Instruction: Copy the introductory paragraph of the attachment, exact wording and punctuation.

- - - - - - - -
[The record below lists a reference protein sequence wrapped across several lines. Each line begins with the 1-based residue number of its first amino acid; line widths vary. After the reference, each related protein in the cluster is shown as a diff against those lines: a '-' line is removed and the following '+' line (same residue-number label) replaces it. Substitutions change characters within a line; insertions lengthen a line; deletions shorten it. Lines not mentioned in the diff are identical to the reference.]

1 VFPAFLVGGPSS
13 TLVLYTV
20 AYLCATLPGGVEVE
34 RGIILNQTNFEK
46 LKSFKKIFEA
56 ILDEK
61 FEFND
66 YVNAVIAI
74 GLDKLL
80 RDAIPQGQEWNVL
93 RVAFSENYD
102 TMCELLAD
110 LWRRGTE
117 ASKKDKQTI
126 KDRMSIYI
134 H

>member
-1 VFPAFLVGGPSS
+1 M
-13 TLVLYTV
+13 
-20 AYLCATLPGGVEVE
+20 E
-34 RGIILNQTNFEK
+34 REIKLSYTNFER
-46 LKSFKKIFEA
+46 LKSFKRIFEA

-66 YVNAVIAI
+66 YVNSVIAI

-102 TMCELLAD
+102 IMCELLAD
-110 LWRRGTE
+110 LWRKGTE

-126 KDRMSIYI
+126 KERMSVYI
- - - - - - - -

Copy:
[The record below lists a reference protein sequence wrapped across several lines. Each line begins with the 1-based residue number of its first amino acid; line widths vary. After the reference, each related protein in the cluster is shown as a diff against those lines: a '-' line is removed and the following '+' line (same residue-number label) replaces it. Substitutions change characters within a line; insertions lengthen a line; deletions shorten it. Lines not mentioned in the diff are identical to the reference.]